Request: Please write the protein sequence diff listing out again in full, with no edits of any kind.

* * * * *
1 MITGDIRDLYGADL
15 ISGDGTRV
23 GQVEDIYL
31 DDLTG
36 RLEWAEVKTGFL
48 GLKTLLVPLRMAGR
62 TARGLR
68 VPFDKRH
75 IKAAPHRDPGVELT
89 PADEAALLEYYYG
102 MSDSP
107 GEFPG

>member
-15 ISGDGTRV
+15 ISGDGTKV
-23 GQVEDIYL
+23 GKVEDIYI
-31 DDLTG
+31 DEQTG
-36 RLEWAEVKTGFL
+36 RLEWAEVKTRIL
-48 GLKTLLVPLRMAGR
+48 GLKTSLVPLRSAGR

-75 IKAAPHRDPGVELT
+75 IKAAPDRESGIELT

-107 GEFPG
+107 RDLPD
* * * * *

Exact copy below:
1 MITGDIRDLYGADL
15 ISGDGTRV
23 GQVEDIYL
31 DDLTG
36 RLEWAEVKTGFL
48 GLKTLLVPLRMAGR
62 TARGLR
68 VPFDKRH
75 IKAAPHRDPGVELT
89 PADEAALLEYYYG
102 MSDSP
107 GEFPG

>member
-15 ISGDGTRV
+15 ISGDGTKV
-23 GQVEDIYL
+23 GKVEDIYI
-31 DDLTG
+31 DEQTG
-36 RLEWAEVKTGFL
+36 RLEWAEVKTRIL
-48 GLKTLLVPLRMAGR
+48 GLKTSLVPLRSAGR

-75 IKAAPHRDPGVELT
+75 IKAAPDRESGIELT

-107 GEFPG
+107 RDLPD